Since 1980, no team has won more collegiate championships (5) or appeared in more Final Fours (12) than Duke. During that time, Krzyzewski became the first coach to reach 1,000 Division I victories, earning the respect and adoration of thousands of players in the process, including those in the NBA who led to gold in three editions of the Olympic Games (Beijing 2008, London 2012 and Rio 2016).
6. Pep Guardiola
For many, Catalan is still the standard when it comes to the best technicians in the world. Innovative and emulated, Guardiola would be chosen by the vast majority to run their respective clubs if money and competition weren’t factors.
Guardiola currently has the double motivation to achieve the European success in the Champions League that Manchester City longs for, in addition to recovering the Premier League scepter that Liverpool snatched from him in 2019-20 after winning consecutive championships from 2017 to 2019.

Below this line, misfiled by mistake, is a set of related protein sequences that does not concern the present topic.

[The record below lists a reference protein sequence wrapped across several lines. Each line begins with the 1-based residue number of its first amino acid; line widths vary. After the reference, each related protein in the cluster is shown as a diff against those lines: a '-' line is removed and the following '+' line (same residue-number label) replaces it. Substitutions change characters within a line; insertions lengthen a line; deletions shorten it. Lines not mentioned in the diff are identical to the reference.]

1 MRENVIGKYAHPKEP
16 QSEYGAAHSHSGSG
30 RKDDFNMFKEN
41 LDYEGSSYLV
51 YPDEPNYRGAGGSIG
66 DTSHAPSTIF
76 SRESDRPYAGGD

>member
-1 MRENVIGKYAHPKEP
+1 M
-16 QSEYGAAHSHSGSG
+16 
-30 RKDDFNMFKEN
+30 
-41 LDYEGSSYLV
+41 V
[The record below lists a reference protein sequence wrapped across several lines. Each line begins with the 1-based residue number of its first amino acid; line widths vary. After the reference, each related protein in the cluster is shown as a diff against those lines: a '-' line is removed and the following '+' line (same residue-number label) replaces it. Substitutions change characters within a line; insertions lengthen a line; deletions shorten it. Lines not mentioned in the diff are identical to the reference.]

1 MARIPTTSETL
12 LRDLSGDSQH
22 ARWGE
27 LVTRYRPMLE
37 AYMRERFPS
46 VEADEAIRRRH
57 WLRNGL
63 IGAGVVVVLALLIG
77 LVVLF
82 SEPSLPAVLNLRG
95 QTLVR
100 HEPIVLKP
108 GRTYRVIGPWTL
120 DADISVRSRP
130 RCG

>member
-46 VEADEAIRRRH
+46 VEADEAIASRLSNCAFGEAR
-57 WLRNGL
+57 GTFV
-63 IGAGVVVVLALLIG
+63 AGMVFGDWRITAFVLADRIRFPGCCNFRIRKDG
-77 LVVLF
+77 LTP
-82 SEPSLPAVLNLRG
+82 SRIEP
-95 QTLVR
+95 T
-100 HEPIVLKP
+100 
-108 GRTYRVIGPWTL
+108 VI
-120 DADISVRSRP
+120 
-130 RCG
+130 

7. Diego Simeone
No coach in the world would be more valuable to his club than Cholo Simeone to Atlético Madrid. During his time as coach of the colchoneros, Simeone has won seven titles, including a LaLiga title in 2013-14, and year after year they present a quality team that competes with the giants of Real Madrid and Barcelona, despite a budget. very inferior, which is a remarkable feat in itself.
Atlético reached two Champions League finals under Simeone, falling tightly both times to their Madrid rivals in matches that came very close to winning, and their best moment in 2020 was eliminating defending champion Liverpool in the round of 16. As Simeone evolves in offensive game tactics, the club’s defense remains the best in Europe, ensuring that Cholo and his team will be in position to compete for titles in 2021.
8. Gregg Popovich
While Pop had as a contemporary one who many think is the greatest coach in NBA history in Phil Jackson, the San Antonio Spurs coach’s résumé speaks for itself about his impact and legacy on the game.